Unix Gems for Mac OS Xby Kevin O'Malley
I'll bet that just about everyone reading this article has heard of Eric Clapton, The Who, and Bonnie Raitt. I would also guess that many of you know who BB King and Muddy Waters are. But, I would wager that not many have heard of Charlie Patton, Mississippi John Hurt, Reverend Gary Davis, or Blind Blake.
If you've never heard of these blues players, stop now, go to the Apple Music Store and listen to some of their preview tracks. If you like blues, I'm sure you'll enjoy these musicians and will be able to detect how their style has influenced modern players.
What does this have to do with your Mac? Well, it's not just my way of imposing musical tastes on others, or exposing these great players to as many people as possible -- well, sort of. But more importantly, it's this: in any domain, there are hidden gems that never reach our radar screens. In music we have examples such as Don Carlo Gesualdo and Jean-Joseph Cassanéa de Mondonville. In computing, there are many as well.
In this article I'll expose you to some truly useful programs that you may not know about. Then I'll show you how to incorporate them into your daily work.
So put on some of Mississippi John Hurt's music and let's get started!
GNU Screen -- Screen Manager with VT100/ANSI Terminal Emulation
Installation: Comes with Mac OS X
Imagine you use a laptop with little screen real estate. Wouldn't it be nice if you could overlay several shells within a single Terminal window, and access each individually? Or maybe you're running a process on your machine at work and would like to log in from home and check its progress. What about developing code at work, or maybe writing some papers, and being able to get back to the exact place you left off from any other computer -- all with one command?
If any of these things appeal to you, then GNU Screen is for you.
GNU Screen is an application, or window manager, that enables you to interact with many processes through a single terminal window. Basically, you create a new virtual terminal for each process, or session you wish to run. Each of these virtual terminals is layered in a single window so you only see one at a time. You use various screen commands to switch between windows. Screen handles the details of multiplexing the physical terminals between processes.
What does this give you? You now have a single terminal window that holds as many virtual sessions as you like. Screen enables you to easily switch between sessions without opening up lots of shells and cluttering your desktop.
If this is all you used screen for, you'd be missing its real power. The real strength of screen is you can setup virtual sessions on one machine and access them from any other machine. This enables you to work on one machine and continue working from anywhere else, without the hassle of reconstructing each session.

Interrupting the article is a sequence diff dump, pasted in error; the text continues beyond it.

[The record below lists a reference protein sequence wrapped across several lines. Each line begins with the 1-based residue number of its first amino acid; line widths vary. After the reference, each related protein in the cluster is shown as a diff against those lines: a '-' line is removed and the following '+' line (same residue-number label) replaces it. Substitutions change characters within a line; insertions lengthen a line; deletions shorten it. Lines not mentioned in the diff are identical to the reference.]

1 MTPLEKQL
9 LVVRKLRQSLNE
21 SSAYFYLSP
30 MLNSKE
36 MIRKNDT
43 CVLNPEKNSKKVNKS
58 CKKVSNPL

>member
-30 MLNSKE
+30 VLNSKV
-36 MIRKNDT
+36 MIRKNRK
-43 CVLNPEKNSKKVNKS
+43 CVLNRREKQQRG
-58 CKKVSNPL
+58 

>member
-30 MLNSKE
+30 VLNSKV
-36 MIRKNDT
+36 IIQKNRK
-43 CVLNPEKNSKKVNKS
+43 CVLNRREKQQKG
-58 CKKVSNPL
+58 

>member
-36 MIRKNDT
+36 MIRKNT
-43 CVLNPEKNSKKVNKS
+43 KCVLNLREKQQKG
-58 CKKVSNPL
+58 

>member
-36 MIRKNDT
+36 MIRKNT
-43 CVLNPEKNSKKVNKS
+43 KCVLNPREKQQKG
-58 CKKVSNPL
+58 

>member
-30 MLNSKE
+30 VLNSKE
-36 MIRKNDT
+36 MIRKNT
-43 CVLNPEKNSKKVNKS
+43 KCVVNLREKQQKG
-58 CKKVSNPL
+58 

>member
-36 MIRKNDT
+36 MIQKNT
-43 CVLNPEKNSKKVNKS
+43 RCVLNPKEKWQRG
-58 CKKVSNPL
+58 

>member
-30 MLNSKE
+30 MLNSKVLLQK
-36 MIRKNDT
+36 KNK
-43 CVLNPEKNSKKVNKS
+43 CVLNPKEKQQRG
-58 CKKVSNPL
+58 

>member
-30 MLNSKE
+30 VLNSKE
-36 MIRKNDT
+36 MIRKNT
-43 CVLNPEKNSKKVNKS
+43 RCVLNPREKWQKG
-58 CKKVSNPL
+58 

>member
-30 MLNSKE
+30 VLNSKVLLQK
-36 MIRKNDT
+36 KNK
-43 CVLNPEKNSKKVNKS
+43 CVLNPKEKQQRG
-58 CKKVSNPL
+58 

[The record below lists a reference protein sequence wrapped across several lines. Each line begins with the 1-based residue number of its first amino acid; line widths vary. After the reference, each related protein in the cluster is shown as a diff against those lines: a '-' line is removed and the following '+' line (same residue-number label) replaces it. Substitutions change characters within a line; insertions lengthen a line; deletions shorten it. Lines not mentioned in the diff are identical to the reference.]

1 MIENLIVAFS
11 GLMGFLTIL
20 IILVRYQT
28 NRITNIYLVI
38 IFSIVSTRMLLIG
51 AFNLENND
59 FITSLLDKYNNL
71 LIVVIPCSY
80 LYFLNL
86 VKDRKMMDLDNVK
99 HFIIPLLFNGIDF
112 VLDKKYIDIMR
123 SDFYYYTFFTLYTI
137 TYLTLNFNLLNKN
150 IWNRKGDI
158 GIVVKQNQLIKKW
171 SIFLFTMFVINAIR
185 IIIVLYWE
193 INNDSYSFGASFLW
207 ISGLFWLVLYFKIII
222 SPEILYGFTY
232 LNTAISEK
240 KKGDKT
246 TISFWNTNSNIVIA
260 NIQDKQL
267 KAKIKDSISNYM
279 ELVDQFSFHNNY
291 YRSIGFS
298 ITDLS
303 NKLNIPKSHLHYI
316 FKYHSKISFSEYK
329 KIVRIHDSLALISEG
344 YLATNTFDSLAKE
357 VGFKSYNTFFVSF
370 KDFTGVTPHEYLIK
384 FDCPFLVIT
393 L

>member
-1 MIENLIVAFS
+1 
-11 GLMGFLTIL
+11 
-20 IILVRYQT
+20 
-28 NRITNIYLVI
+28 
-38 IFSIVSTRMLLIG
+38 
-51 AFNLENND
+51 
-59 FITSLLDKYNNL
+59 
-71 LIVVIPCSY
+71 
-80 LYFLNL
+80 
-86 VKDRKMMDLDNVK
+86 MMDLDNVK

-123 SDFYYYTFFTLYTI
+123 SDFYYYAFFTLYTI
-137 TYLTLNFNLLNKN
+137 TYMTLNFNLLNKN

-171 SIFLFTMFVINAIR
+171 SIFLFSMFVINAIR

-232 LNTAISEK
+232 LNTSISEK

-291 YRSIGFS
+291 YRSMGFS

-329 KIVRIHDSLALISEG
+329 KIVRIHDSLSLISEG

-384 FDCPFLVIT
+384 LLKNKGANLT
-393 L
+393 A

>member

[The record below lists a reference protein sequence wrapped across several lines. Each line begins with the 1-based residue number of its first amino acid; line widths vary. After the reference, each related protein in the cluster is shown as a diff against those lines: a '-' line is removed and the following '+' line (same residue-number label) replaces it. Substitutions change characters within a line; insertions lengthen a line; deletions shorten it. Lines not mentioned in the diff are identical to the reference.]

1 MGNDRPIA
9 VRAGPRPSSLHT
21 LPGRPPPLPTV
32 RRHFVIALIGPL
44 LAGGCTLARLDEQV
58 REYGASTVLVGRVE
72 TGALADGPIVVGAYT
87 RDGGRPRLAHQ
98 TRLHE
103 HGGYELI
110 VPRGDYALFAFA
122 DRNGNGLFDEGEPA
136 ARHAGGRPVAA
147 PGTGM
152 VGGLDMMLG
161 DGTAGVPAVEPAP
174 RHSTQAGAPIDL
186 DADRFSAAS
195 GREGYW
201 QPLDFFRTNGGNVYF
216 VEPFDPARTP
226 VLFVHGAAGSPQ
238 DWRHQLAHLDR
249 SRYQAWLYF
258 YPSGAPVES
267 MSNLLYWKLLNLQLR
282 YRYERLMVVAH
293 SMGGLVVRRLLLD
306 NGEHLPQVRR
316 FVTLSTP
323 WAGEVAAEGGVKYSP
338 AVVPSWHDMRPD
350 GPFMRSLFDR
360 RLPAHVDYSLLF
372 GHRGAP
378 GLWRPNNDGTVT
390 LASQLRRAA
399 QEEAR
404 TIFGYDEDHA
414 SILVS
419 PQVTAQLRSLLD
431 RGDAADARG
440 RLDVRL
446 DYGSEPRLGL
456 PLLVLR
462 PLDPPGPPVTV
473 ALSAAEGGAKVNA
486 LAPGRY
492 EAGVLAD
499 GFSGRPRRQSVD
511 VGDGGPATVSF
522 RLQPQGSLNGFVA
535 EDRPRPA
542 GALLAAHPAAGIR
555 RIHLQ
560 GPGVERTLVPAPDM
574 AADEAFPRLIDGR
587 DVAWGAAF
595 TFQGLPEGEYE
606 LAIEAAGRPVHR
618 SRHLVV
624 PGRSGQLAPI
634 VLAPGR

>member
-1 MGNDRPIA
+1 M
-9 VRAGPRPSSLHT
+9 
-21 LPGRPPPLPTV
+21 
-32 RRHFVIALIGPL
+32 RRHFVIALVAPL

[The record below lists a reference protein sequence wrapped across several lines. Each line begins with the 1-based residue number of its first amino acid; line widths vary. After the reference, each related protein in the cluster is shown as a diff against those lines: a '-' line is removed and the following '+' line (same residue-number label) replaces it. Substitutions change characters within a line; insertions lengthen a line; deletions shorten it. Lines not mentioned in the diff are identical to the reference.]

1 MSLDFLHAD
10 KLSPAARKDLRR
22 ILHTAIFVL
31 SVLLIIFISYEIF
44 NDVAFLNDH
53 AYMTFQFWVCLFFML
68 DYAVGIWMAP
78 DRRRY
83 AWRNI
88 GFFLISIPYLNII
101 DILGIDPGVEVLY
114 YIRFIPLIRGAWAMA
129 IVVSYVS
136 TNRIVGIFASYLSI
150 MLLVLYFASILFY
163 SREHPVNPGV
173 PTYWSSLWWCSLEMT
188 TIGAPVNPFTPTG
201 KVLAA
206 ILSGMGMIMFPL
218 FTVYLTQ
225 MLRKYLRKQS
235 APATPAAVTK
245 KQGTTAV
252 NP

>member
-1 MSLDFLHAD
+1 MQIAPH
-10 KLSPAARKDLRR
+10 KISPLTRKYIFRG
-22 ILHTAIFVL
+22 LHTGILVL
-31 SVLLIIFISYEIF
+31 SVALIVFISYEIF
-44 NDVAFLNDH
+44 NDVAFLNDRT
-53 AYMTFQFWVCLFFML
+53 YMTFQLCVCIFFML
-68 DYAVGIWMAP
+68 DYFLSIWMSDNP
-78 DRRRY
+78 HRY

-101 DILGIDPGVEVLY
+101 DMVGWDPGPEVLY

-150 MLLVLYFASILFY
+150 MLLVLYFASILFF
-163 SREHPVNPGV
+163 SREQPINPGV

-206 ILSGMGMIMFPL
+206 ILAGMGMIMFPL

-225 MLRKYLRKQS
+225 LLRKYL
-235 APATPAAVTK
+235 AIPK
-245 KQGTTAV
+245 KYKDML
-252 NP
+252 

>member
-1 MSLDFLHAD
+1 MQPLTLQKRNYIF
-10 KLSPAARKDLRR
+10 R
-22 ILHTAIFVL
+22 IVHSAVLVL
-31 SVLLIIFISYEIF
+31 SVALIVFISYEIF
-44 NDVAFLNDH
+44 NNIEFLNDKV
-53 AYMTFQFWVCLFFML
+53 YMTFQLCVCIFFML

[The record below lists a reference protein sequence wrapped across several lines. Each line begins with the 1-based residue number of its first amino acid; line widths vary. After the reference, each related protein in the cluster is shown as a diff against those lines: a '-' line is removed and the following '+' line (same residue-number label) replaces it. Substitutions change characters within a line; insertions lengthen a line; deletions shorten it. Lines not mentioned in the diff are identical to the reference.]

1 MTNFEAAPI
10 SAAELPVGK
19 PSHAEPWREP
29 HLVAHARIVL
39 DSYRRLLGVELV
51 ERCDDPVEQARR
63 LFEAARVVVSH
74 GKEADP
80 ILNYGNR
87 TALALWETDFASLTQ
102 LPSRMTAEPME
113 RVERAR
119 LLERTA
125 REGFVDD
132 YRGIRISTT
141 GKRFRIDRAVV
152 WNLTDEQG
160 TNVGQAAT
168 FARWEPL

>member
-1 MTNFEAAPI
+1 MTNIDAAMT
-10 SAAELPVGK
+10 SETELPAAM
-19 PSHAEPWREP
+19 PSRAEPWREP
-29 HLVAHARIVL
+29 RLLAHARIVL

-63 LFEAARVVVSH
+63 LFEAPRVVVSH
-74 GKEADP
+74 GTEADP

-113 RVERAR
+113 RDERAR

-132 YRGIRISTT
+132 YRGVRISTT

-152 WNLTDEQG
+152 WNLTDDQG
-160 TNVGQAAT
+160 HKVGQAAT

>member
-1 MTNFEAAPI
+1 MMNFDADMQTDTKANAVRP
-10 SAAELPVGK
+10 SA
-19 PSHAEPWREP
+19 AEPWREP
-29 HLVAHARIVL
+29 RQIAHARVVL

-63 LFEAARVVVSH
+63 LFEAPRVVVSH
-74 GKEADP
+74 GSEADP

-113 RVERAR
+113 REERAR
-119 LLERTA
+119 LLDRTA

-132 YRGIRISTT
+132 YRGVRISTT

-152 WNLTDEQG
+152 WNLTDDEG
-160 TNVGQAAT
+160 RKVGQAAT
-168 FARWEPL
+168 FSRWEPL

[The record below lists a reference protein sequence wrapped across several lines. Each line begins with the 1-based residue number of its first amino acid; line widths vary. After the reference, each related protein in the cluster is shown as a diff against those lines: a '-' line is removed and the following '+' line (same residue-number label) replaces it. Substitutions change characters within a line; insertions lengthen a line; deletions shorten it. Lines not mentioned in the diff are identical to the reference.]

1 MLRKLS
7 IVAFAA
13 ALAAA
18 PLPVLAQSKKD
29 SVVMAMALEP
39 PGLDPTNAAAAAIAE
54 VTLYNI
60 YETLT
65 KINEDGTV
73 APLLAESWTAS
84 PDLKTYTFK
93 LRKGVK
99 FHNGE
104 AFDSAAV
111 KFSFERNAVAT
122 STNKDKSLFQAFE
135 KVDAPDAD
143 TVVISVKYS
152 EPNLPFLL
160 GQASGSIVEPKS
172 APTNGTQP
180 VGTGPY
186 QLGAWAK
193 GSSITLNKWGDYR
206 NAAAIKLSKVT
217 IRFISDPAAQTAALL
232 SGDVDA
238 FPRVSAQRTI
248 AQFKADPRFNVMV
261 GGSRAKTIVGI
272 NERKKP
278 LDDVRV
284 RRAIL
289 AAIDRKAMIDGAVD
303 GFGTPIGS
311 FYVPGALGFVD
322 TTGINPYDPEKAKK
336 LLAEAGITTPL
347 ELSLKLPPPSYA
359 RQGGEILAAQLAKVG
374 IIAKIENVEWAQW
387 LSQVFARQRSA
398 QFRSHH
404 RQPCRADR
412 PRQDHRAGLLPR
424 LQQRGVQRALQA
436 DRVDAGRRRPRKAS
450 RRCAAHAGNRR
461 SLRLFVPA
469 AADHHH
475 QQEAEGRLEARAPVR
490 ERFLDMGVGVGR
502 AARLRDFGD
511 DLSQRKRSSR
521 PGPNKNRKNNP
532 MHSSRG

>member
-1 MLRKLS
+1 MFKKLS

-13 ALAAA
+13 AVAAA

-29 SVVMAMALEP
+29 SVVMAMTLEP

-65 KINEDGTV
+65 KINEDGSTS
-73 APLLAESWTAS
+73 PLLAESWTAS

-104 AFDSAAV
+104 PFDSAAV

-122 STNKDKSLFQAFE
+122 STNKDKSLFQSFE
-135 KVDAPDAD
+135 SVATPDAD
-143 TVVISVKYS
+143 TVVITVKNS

Sound interesting? Let's take a look at screen's basic commands and some examples.
Screen comes standard with your Mac OS X installation so you won't need to install anything new to use it.
To get a flavor for how screen works, let's use a simple example. Imagine each morning when you get to work, you run the same programs -- say emacs for coding, pine for mail, lynx for text-based web surfing, and slrn for news reading. You set this up using screen. (Note: you can install these programs using Fink if necessary.)
First, open a new shell from the Terminal application and type "screen" at the prompt.
When screen starts, it reads its default initialization information from the file $HOME/.screenrc. This file can contain options, key binding functions, as well as other commands that you use to customize screen to your tastes. Later in the article, I'll discuss some possible customizations you can add to .screenrc. For now, let's just stay with the defaults.
When you run
screen, it displays an informational screen. Simply
press Space or Return and you are returned to a the prompt. (You can also turn
this off by adding the command
startup_message off to your .screenrc
file.) At this point, you may think that screen did not run -- not so. Screen
is lurking in the background available to you at any point.
Now, let's create a new virtual window for each program. To accomplish this, type Ctrl-a c (hold down the control key and press 'a', release the control key and press the 'c' key). You'll see a new, clean window with a new prompt. At the prompt, type the program you wish to run. Repeat this for each program.
Window 1. Emacs: type Ctrl-a c, at the prompt type emacs Window 2. pine: type Ctrl-a c, at the prompt type pine Window 3. lynx: type Ctrl-a c, at the prompt type lynx Window 4. slrn: type Ctrl-a c, at the prompt type slrn
You should have five screen windows -- the original window and four more running different processes.